The two main types of consent decree are those issued when defendants are governments or their agencies, and those issued when they are large private organizations, like corporations. Consent decrees are one of the ways judges bring civil lawsuits and some criminal cases to a conclusion; other ways include issuing judgments in civil cases and pronouncing sentence on defendants found guilty in criminal trials. Unlike other statements and judgments issued by a court, consent decrees are formulated by the parties, not the judge. These decrees cannot be appealed unless there is evidence of fraud.
A consent decree is a settlement that is reached between the parties and presented to the court, which reviews it and issues it as an official decree. When a court issues a consent decree, it becomes an ongoing participant in the case and routinely monitors the defendant's actions to ensure that the promises in the decree are being kept. Consent decrees differ from settlements in three ways: settlements are usually private and confidential between the parties, the case is usually dismissed as a condition of the defendant's settlement, and the court isn't involved in the settlement's enforcement.
The use of consent decrees expanded dramatically in the late 20th century when agencies of the US government sued state and local governments and their agencies for their failures to comply with some acts of Congress. There was no substantive dispute over the cases' facts, and the defendants agreed to consent decrees to avoid heavy fines. The defendants pledged to accomplish certain goals over time to bring themselves into compliance with the law, often promising certain disbursements as part of the process.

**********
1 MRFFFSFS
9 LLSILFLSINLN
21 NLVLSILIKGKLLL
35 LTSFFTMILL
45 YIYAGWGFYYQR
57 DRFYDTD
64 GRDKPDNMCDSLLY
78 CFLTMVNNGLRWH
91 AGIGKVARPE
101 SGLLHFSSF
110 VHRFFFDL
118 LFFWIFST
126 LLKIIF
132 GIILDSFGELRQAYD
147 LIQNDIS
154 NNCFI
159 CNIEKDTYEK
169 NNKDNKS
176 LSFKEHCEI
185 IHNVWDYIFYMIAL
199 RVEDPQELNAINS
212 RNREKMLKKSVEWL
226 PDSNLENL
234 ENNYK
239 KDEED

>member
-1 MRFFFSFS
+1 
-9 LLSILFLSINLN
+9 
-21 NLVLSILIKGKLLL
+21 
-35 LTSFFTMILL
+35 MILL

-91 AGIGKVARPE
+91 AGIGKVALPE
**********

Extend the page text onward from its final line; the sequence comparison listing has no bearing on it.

The other type of consent decree is issued when the defendant is a private organization, like a corporation. The plaintiffs in these cases are usually government agencies, such as the Environmental Protection Agency (EPA) or the Equal Employment Opportunity Commission (EEOC) in the United States, suing to compel compliance with a statute or regulation. EPA-initiated cases involving pollution, for instance, are often resolved by a consent decree in which the company agrees to stop its polluting behavior and clean up after itself. When the EEOC sues an employer to correct a pattern of discriminatory hiring behavior, it will often seek a consent decree setting goals and standards. In both cases, the court monitors the defendant's actions and progress, and takes immediate action to enforce the decree, if necessary.
Class actions brought in federal court, and antitrust lawsuits brought by the US Department of Justice (DOJ), can only be ended by consent decrees. They are required because in both cases, the judges have a statutory duty to determine if the terms are fair and reasonable; in the latter, the judge must also determine if the terms of the agreement between the parties advance the public interest. Consent decrees are also the only mechanism by which the final phase of any Superfund site cleanup can be settled by the EPA.